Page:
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Pine Ridge Equine Hospital

December Newsletter: How to Care for Your Horses This Winter

Horse in Snow Winter

Are your horses ready for winter? Although you won't need to make drastic changes to your normal routine, equines do require extra care and attention during the coldest months of the year. As winter approaches, keep these horse care recommendations in mind.

Repair Stables and Shelters

Although a small hole in a wall, roof, or foundation may not seem like a major problem, even small gaps allow wind, sleet, snow, and rain to seep into your barn. In addition to chilling indoor spaces, snow or sleet increases moisture, creating the perfect environment for mold growth. Mold decreases nutrients in hay and can cause respiratory problems, according to the University of Wisconsin Extension.

Don't forget about outdoor shelters and lean-tos. Make sure roofs and walls are structurally sound and free of holes and gaps.

Keep Your Horse Warm

Many horses are perfectly happy to spend time outdoors when snowflakes fall and the wind blows, thanks to their thick winter coats. So how cold is too cold? The University of Minnesota Extension advises that temperatures between 18 and 59F are best for horses. A horse in good condition with a thick coat may be perfectly comfortable when it's 18 degrees outside, while an old or sick horse with a clipped coat could feel cold when the temperature drops to 50 degrees.

Blankets offer a simple way to maintain warmth and improve comfort on cold days. If a horse is healthy and has a thick coat, a blanket may not be necessary in some cases. The University of Minnesota Extension recommends using blankets if your horse:

  • Is Clipped

  • Will Be Outdoors in the Rain or Freezing Rain

  • Is In Poor Condition

  • Is Old or Young

  • Isn't Used to Cold Temperatures

When you're in a hurry, it's easy to forget to swap your horse's stable blanket for a turnout blanket. Since stable blankets aren't waterproof like turnout blankets, your horse could become chilled if snow or sweat drenches the blanket. If a blanket does become wet, wait until your horse's coat dries completely before putting a dry blanket on its back.

Increase Forage Amounts

In addition to providing nutrients needed for good health, forage also helps your horses stay warm. Digestion generates heat that makes cold temperatures much more tolerable. Horses should eat 1.5 - 3% percentage of their body weight in forage during the winter, according to Rutgers, the State University of New Jersey.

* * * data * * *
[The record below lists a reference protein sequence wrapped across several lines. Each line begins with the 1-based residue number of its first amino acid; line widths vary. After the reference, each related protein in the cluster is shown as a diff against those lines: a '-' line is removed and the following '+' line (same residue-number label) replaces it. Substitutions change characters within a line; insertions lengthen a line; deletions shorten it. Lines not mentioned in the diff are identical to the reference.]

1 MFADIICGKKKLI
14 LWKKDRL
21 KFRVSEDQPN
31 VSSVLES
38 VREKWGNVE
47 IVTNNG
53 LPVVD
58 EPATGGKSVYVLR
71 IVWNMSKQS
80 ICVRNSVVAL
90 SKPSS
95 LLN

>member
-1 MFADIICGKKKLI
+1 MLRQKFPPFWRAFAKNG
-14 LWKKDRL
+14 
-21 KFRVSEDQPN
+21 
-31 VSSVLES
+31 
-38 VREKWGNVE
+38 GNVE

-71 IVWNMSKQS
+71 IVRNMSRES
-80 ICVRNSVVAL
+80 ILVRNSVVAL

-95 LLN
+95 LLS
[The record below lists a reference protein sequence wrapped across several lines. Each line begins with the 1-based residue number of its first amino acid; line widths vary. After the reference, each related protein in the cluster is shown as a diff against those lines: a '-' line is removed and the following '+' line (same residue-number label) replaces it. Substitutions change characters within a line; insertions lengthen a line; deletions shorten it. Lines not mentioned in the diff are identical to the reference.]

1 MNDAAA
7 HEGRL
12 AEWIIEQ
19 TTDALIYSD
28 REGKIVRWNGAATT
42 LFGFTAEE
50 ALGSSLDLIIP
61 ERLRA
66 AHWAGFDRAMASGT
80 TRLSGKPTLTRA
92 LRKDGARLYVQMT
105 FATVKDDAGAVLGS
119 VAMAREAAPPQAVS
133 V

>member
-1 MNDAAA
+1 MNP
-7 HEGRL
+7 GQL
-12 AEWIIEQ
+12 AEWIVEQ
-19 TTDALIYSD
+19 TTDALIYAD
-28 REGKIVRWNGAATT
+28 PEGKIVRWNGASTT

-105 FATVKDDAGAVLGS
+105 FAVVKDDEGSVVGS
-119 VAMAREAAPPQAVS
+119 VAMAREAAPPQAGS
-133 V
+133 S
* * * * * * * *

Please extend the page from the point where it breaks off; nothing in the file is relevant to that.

Make It Easy For Your Horse to Drink Water

Drinking ice-cold water on a frigid day isn't any more appealing to your horses than it is to you. Unfortunately, if a horse doesn't drink enough water, it may not eat enough or might even face a bout of painful colic. In fact, lack of fresh water is the primary reason horses develop colic in the winter, according to the American Association of Equine Practitioners. Breaking up ice on outdoor troughs and using heaters to warm water in buckets and troughs will encourage your horses to drink more.

The warmer the temperature of water, the more likely your horse will be to drink. In a pivotal study on water temperatures conducted by University of Pennsylvania researchers, ponies offered 66F water drank 40% more water than a control group provided with 32 - 38F water. Use a thermometer to check heated water periodically, as older heaters can break down or become less efficient.

Prioritize Hoof Care

Add a daily hoof check to your winter horse care checklist. Removing snow and ice from the hooves and around the shoes makes walking easier and reduces the risks of falls.

Don't Forget About Exercise

Regular exercise is necessary for strong muscles, a healthy heart, and flexible limbs, no matter what the age of your horse. Although it's not a good idea to turn out your horse during extreme weather conditions, most horses benefit from spending part of the day outdoors during the winter. Slipping on wet snow or icy surfaces is certainly a possibility during cold winter days. Before winter weather arrives, ask your farrier or veterinarian to check your horse's shoes and recommend changes if poor grip is a problem.

Do you have a concern about your horse's winter weather readiness? Contact our office to discuss your concerns or make an appointment with the equine veterinarian.


University of Wisconsin Extension: Moldy Hay for Horses

University of Minnesota Extension: Caring for Your Horse in the Winter, 2022

Rutgers, State University of New Jersey: Winter Feeding for Horses, 2/2011

Journal of Applied Animal Behaviour Science: Drinking Water Temperature Affects Consumption of Water During Cold Weather in Ponies, 5/9/1994